9.2 The base population for population estimates is derived from the latest available Census of Population and Housing and comprises Census counts by place of usual residence.
9.3 Since 1961, a Census of Population and Housing has been conducted every five years. The objective of the Census is to measure accurately the number and key characteristics of people in Australia on Census Night, and the dwelling in which they live.
Scope and coverage of the Census
9.4 The Census aims to count all people actually located in Australia on Census Night. This includes Australian residents in Antarctica and people in the territories of Jervis Bay, Cocos (Keeling) Islands and Christmas Island. The other Australian External Territories (Norfolk Island and minor islands such as Heard and McDonald Islands) are outside the scope of the Census. The only group of people who spend Census Night in Australia but are excluded from the Census are foreign diplomatic personnel and their families.
9.5 The Census includes people on vessels in or between Australian ports, on board long-distance trains, buses or aircraft and on oil or gas rigs off the Australian coast. People entering Australia before midnight on Census Night are counted while people leaving an Australian port for an overseas destination before midnight on Census Night are not. Visitors to Australia are included regardless of how long they have been in the country or how long they plan to stay.
Census counts by place of usual residence
9.6 Census counts are available by either place of enumeration (sometimes referred to as 'de facto counts') or place of usual residence (sometimes referred to as 'de jure' counts), based on responses to the Census question on address (see paragraph 2.9). For the purposes of producing population estimates, counts by place of usual residence are used.
9.7 Usual residence is defined in the Census as the place at which a person has lived or intends to live for six months or more. While for most people their usual residence will be the same as their actual location on Census Night, some people will spend Census Night at a place other than their usual residence. This means that their place of enumeration will differ from their place of usual residence.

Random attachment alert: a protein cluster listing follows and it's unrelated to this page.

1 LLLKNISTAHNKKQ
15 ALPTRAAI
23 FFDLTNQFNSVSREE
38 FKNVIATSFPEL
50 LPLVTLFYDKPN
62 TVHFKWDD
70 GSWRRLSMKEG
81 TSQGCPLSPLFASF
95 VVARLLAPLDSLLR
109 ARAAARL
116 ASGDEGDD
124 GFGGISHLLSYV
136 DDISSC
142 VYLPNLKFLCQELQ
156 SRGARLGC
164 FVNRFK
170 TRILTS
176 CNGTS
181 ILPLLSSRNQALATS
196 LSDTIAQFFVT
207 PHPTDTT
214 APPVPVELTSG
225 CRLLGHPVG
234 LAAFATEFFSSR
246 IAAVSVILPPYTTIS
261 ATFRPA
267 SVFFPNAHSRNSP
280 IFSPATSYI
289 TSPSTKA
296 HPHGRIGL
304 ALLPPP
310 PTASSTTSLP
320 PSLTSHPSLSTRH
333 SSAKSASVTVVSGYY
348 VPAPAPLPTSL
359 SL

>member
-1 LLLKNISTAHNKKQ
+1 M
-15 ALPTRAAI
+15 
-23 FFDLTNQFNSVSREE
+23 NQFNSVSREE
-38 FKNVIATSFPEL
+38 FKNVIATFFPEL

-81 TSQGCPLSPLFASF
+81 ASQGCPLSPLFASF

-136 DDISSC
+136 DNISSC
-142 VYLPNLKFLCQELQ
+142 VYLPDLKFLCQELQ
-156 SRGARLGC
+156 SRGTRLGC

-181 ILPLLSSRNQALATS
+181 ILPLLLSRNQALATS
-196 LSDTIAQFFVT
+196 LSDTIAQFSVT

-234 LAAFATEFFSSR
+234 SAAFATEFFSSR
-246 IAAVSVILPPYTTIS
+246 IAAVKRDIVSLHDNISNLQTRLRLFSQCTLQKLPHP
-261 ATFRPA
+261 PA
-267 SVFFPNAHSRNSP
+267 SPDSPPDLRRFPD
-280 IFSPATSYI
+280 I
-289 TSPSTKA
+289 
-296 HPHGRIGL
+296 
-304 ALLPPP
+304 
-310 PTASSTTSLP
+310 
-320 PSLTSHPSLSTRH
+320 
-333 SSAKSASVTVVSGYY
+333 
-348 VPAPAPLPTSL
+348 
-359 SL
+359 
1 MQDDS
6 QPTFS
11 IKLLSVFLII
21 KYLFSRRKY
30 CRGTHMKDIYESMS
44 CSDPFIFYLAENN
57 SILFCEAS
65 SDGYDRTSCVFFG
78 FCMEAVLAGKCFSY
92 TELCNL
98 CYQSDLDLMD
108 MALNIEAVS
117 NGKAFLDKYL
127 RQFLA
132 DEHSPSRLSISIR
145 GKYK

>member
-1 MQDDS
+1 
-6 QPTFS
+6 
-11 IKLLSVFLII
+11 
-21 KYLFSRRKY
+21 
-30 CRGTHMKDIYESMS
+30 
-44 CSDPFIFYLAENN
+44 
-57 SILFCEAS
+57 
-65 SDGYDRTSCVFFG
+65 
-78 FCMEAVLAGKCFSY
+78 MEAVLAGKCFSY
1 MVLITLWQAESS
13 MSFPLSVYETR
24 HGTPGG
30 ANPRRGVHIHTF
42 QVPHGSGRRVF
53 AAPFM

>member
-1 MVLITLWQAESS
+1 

9.8 People visiting Australia on Census Night (i.e. those who usually reside overseas) are included in Census counts by place of enumeration, but are not included in counts by place of usual residence.
Non-response to Census questions
9.9 Besides the question on address, questions on age, sex, marital status, country of birth and Indigenous origin are particularly important in the production of population estimates. Instances in which people do not answer these questions therefore have a bearing on the accuracy of Census counts, although information is imputed by the ABS from other details supplied on the Census form or, failing that, information provided by the Census collector. Details are imputed for all instances in which there is no response to questions on age, sex, marital status and usual address.
9.10 Table 9.1 shows that non-response to the questions which are of importance to population estimates has increased in recent censuses.
9.1 Rate of non-response to Census questions - 1991 to 2006
|Usual residence |
|Marital status(c) |
|Country of birth |
|Indigenous origin |
|na not available |
|(a) Not available but believed to be insignificant. |
|(b) In 2006, respondents were given the choice of providing their date of birth or age last birthday. These were combined to calculate their age on Census Night. |
|(c) As a per cent of the population of all ages. However a considerable proportion of non-responding persons were aged under 15 years and never married. All persons aged under 15 were coded to never married. |